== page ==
Spring Postcard: More than Manny, L.A. has some great young talent
Andre Ethier, James Loney, Matt Kemp and Russell Martin are all under 27
The emergence of pitchers Clayton Kershaw and James McDonald is key
Young outfielder Xavier Paul has a team-high 13 hits and 10 RBIs this spring
1) Forgetting Manny for a second (and that isn't easy), the Dodgers have terrific young positional talent.
2) "We need another arm,'' one Dodgers official said.
Several pitchers are missing from last year's NLCS team -- though one clearly stands out. "Derek Lowe's the one we really miss,'' another Dodgers person said. Greg Maddux, Brad Penny, Takashi Saito and Joe Beimel are also gone. All had varying degrees of health and effectiveness last year. Wolf should help, though one competing executive said, "He's a No. 4 starter who got hurt every year until last year.'' The emergence of Kershaw and James McDonald would help even more.
3) Camelback Ranch is missing the nostalgia of Dodgertown, L.A.'s beloved longtime spring home in Vero Beach, Fla.
New faces, new places
Orlando Hudson wanted to come to the Dodgers, and he got his wish. Although his $3.38 million contract was probably about one-tenth of what he was hoping to get on the free-agent market. Hudson, a peppy sort, expressed no great disappointment about failing to get the big contract and attributed the surprisingly low salary to a wrist injury that was slow to heal. He says he's OK now, though.
Los Angeles-native Mark Loretta appears ready to fill the role of utilityman -- though there was a buzz at Dodgers camp that the Yankees could be interested in him. For the most part, though, there aren't a lot of new people here. Free-agent signees Rafael Furcal, Casey Blake, Manny Ramirez and Wolf have all been Dodgers before.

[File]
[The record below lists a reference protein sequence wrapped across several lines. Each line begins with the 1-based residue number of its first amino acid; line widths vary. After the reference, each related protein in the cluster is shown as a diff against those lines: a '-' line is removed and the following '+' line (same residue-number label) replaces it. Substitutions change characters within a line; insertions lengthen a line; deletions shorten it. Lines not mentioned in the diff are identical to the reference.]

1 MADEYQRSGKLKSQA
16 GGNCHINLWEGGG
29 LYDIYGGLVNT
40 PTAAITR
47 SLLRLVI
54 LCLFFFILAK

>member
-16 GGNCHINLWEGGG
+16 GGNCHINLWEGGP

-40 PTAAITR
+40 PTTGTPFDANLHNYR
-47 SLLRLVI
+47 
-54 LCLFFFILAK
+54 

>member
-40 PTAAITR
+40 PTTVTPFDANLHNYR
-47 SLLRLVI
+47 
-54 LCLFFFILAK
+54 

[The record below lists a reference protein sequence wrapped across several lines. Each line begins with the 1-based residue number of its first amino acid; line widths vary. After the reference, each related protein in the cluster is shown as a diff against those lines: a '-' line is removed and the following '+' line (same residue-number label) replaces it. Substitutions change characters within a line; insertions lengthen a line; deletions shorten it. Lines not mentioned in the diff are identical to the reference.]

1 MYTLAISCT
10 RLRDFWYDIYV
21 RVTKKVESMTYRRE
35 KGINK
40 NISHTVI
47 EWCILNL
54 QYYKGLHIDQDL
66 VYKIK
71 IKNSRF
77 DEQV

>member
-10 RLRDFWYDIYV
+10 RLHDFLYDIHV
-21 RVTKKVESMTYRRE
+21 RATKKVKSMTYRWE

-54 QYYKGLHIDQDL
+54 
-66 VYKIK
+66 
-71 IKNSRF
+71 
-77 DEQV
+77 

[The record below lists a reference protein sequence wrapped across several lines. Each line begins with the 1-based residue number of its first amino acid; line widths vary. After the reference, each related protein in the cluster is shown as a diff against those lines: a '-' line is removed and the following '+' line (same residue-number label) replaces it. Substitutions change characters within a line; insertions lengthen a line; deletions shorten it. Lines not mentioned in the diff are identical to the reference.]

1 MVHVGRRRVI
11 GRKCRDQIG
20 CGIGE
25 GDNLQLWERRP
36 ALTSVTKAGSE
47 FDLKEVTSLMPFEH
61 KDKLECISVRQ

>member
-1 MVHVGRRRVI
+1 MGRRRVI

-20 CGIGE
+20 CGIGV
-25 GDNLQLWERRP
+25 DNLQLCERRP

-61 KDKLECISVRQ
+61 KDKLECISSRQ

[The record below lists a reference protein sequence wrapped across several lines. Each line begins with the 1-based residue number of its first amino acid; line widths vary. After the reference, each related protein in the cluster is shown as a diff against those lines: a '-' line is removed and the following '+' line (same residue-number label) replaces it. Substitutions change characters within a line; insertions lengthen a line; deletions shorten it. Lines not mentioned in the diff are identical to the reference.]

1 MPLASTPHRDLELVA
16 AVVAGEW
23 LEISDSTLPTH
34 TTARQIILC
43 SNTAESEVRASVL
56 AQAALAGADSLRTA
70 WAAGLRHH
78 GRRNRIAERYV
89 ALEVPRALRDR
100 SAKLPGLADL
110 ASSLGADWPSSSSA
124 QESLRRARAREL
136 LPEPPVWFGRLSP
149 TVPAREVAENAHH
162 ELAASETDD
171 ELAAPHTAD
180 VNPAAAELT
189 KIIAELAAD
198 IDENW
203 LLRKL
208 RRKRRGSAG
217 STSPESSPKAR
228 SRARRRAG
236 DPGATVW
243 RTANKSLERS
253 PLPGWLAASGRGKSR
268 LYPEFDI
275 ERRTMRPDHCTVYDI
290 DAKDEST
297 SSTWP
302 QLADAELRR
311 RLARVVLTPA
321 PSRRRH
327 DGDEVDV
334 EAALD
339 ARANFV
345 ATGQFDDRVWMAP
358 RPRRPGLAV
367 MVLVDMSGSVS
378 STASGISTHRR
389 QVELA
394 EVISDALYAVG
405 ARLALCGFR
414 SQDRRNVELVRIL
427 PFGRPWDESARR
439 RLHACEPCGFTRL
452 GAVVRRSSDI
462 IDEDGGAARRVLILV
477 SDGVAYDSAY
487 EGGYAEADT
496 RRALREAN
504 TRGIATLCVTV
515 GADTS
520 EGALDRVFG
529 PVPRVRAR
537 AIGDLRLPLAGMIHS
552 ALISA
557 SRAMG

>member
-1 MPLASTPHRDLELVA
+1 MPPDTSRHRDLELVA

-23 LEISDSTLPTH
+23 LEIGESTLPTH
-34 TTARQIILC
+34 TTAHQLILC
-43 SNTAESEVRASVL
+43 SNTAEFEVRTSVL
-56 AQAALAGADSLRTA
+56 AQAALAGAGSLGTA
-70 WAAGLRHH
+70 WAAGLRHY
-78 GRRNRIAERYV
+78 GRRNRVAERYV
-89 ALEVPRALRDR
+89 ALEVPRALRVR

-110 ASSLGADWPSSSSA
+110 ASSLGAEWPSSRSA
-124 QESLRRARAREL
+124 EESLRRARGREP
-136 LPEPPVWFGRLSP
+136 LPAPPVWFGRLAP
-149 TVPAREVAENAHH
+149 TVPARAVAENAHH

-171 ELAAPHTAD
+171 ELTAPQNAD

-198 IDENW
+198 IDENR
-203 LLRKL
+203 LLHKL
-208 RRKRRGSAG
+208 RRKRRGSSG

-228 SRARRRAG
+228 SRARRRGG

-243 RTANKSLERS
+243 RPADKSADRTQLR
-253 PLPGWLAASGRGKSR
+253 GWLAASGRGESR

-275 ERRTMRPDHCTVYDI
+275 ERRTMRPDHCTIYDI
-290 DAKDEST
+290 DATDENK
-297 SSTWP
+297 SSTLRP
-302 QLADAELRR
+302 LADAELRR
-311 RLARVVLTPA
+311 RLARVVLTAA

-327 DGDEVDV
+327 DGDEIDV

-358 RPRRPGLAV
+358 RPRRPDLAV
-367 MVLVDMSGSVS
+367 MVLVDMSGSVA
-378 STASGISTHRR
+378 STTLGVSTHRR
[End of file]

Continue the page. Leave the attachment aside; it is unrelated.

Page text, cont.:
Wish you were here
It would be a nice story to see Pedro Martinez return to the Dodgers after a 16-year absence. L.A. definitely needs the starting pitching help, and while Pedro is publicly pining for his Mets days, people close to him say he'd really like two things: 1) a National League team, and 2) a good pay day (that part could be the problem, as he's believed to want $5 million-plus, which won't happen here since they just bought Wolf for $5 million).
The No. 5 job in the rotation will likely go to the chronically hurt but well-compensated veteran Jason Schmidt if he can show anything. So far he has shown that he's healthy enough to get on the mound, but that's about it. After Schmidt, there's Eric Milton, Shawn Estes, Claudio Vargas and the youngster McDonald, who raised his profile with a great show of poise in the NLCS in Philly last October. "No one's taken the job so far,'' another Dodgers official said.
Milton, 33, hasn't won a big-league game since 2006, but has looked decent so far. Jeff Weaver, a former thorn to manager Joe Torre in his New York days, has looked OK, too, and may yet win a bullpen job.
Career utilityman Juan Castro (.524 this spring) may be winning a job with a big spring performance.
Prospect creating a buzz
Young outfielder Xavier Paul has been on fire, with a team-high 13 hits and 10 RBIs. Manager Joe Torre is excited about what he sees from Paul, who can also run and throw but is battling a numbers game made more difficult by Blake's ability to play the outfield as well as the infield.
Besides all the young stars, it's got to be Manny, who led the Dodgers into the NLCS last year. The team was only .500 when he arrived last summer, and his late signing this spring seemed to lift the spirits of everyone around here (perhaps everyone but Juan Pierre, who lost his starting job when Ramirez arrived).
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